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This is the only photo that I took once we found out that our flight out of Port Moresby had been cancelled. We got all of us and our luggage safely to the hotel. [This just HAPPENED to be the same day as some big riots and a couple of shootings at the University.] But, we neither heard nor saw anything concerning. We were safely tucked away in the Holiday Inn for the night. The boys were asleep on the beds instantly (only to be awakened a couple of hours later for a bath to wash off the layers of sweat and airport floor filth). But they slept the rest of the night until our 5 AM wake up call. This is us outside of the hotel waiting for the second 15-passenger van that would be our ride to the airport. We were all rested, clean and ready to be HOME! 
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And in the midst of all of the chaos, I was reminded that this is Peter’s very first time to visit Papua New Guinea. I realized how excited I was for him to see this place that we love. We had a REALLY happy welcoming committee! 
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And, you must remember that this is the very first time for Grandma Kathy and Grandpops Jim to meet their grandgirls in person. Wasn’t it nice of us to have a baby for each of them?!
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The seating arrangements for our 1-hour drive to Kudjip were prearranged…perhaps as far back as the day these girls were born.
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This is entry gate to the hospital and mission station. That building on the right is the hospital.  We were greeted by beautiful decorations and a lot of happy faces!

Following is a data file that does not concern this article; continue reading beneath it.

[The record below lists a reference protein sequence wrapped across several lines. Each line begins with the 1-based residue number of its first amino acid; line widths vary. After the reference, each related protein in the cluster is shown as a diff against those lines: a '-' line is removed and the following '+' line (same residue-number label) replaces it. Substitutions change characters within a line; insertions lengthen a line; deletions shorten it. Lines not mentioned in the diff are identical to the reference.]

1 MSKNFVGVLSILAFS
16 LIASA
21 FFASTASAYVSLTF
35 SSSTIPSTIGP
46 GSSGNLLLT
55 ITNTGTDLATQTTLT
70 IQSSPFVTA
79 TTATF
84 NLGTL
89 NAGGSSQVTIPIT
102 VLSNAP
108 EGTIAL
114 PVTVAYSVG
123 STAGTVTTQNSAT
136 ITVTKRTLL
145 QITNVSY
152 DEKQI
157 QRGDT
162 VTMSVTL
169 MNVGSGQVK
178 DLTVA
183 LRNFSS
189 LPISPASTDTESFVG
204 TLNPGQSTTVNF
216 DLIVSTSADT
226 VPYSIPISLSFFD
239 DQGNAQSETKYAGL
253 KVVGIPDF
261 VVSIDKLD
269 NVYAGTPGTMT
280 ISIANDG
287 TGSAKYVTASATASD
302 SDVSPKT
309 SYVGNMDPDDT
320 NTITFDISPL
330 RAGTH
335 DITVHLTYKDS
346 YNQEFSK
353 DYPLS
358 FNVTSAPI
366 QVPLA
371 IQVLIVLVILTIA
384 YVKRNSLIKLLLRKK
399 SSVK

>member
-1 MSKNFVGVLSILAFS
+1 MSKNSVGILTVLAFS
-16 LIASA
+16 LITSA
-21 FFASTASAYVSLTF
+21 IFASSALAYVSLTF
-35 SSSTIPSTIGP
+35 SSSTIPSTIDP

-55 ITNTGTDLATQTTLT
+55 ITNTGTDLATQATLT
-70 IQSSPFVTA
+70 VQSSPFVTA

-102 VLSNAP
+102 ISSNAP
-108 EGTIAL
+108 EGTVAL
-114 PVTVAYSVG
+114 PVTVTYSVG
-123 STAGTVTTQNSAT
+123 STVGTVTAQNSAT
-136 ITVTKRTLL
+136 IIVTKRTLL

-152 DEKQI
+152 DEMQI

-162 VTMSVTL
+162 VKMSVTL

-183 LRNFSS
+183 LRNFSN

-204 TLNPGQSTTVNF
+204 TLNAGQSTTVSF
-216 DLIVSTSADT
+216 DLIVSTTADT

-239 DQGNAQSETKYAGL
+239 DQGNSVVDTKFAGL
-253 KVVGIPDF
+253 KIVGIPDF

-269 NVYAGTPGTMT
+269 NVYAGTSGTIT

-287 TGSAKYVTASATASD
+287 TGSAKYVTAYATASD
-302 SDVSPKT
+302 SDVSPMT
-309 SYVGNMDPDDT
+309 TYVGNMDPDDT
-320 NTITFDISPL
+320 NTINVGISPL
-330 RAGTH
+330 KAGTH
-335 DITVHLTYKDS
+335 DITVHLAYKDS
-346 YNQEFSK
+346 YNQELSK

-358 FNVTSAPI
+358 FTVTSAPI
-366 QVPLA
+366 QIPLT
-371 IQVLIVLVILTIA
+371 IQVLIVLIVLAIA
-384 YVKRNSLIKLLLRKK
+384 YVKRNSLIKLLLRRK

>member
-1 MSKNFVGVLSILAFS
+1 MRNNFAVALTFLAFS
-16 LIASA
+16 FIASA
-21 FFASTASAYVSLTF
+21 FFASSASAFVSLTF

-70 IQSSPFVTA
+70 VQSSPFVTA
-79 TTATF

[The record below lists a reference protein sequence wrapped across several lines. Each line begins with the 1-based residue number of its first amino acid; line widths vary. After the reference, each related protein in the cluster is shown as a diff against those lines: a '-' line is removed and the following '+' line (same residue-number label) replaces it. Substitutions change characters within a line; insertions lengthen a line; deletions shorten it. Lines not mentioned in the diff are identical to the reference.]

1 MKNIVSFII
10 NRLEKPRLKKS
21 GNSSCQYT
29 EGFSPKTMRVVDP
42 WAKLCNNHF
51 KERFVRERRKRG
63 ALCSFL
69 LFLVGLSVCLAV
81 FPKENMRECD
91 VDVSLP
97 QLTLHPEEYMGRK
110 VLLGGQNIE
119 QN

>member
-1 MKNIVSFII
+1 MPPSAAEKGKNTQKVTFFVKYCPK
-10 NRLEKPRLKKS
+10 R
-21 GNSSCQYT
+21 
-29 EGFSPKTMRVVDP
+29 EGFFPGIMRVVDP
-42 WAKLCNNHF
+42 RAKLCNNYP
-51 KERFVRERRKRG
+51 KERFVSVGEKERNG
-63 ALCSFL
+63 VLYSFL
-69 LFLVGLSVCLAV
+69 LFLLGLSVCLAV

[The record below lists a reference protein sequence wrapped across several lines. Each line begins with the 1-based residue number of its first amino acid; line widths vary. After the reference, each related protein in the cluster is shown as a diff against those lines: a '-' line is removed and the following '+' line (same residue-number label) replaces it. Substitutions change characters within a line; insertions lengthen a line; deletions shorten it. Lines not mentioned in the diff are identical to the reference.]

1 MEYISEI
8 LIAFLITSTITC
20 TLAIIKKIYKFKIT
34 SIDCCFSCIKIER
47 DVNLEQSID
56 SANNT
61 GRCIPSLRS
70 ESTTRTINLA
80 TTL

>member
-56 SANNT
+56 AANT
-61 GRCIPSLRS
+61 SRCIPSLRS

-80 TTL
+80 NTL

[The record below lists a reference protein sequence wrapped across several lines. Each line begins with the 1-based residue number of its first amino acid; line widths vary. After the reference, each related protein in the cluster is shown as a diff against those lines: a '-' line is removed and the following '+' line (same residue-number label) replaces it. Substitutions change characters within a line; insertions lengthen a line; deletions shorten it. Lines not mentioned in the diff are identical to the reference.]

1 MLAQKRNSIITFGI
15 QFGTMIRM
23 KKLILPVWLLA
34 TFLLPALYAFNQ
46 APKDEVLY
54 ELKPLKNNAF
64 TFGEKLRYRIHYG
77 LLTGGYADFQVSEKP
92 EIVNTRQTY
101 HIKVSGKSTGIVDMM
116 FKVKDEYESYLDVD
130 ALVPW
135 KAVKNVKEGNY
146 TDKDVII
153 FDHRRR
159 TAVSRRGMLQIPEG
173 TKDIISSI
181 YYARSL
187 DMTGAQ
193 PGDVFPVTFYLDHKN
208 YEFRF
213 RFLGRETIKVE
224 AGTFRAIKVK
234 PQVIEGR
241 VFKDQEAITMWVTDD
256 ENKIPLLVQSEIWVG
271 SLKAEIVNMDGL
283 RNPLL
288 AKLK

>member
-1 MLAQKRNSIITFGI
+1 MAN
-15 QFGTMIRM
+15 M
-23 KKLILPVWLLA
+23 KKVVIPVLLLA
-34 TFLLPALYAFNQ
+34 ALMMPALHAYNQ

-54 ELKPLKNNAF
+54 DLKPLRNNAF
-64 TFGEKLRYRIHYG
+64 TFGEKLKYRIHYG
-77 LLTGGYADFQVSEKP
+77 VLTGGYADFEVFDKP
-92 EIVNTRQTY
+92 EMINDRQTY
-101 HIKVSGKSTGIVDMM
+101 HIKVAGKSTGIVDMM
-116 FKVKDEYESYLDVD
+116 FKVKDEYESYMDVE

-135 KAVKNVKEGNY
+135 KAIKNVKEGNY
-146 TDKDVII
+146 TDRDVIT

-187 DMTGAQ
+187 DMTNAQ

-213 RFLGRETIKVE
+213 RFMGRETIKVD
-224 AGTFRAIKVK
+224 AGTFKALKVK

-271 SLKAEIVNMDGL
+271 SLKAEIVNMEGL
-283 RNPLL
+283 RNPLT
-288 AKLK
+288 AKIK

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Generally Grandma and Grandpops live about a quarter of a mile from our house, but since their home was being remodeled when we returned, they were actually living right next door. Grandpops found this especially convenient for some early morning baby snuggles. 
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I knew that when we returned to Kudjip there would be MANY helping hands. We’ve been loved in so very many ways since coming back. But I think my favorite thing is when one of our Kudjip family members takes the time to invest in our children. Emma Goossens is one of the younger examples of this! This precious young lady came to our home MANY afternoons during her summer to play with the kids and help me around the house.  
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As much as possible we attempt to get out of the house. Its a challenge sometimes, but very worth it. And if there are sports involved for Ben and the boys, its even better!
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This was our first Sunday morning walk to church. Or at least half of us are walking. 
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With Uncle Peter often comes a good art lesson or two. 
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A few weeks after our return these lovely ladies organized a baby shower in honor of Tabea and Naomi. 
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If any of you ladies ever organize a baby shower, do THIS! It changed my life in our first couple of months adjusting to life with four children here (let alone, twins!).